A brief aside. An additional connection exists between Alfred Hitchcock and “Four O’Clock,” at least as far as the title goes. Hitchcock filmed a now well-regarded segment titled “Four O’Clock” for the anthology program Suspicion in 1957. It concerns a man (E.G. Marshall) who, believing his wife is unfaithful, plants a bomb in his home to kill his wife and her lover. The bomb is set to detonate at exactly four o’clock. Not only is the man mistaken about his wife’s infidelity, he is attacked by burglars in his home and tied up in the basement, forced to sweat out the minutes counting down to four o’clock and the detonation of the bomb. This segment was remade in 1986 for the revival Alfred Hitchcock Presents series. The basis of both segments is Cornell Woolrich’s 1938 story, “Three O’Clock.” The title change appears to have been a perfunctory move on the part of the production.
Price Day, author of the short story, is best-known as a Pulitzer Prize winning journalist. He tried his hand at poetry and fiction early in his career before turning to journalism. He placed poetry with The New Yorker in 1931 and, though “Four O’Clock” is by far Day’s most famous work of fiction, he wrote several short stories for Collier’s Weekly in the late 1930s and early 1940s, many in collaboration with Charles Bradshaw, though none approach the subject or tone of “Four O’Clock.”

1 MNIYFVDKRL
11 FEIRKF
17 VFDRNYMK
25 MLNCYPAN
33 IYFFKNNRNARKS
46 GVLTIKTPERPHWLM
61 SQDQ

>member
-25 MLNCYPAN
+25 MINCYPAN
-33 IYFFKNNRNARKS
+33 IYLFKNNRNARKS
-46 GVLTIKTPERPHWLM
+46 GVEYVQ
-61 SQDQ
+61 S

Day was born in Plainview, Texas in 1907 and attended Princeton University. He began his journalistic career as a cartoonist and occasional freelance contributor to newspapers in New York and Florida. Day was a reporter for the Fort Lauderdale Times in 1942 and moved to the Baltimore Evening Sun that same year before becoming a reporter for the Baltimore Sun in 1943. Day was a war correspondent for the Sun and as such was one of the first civilians to witness and report upon the conditions of the liberated Nazi death camps. Day was the only reporter from an individual newspaper to witness the German surrender at Reims. In 1949, Day received the Pulitzer Prize for International Reporting for his feature in the Sun, “Experiment in Freedom – India and Its First Year of Independence.” He served as Editor-in-Chief of the Sun from 1960-1975. Some of his Sun columns were collected as The Spillway: Columns from the Baltimore Sun, 1956-1960 (Baltimore Sun Press, 1997). Day’s sole film credit is for one of his stories with Charles Bradshaw, which was adapted by other writers into the 1939 film The Lady and the Mob, a film which featured a young Ida Lupino, star of “The Sixteen Millimeter Shrine” and director of “The Masks.” Price Day died in 1978.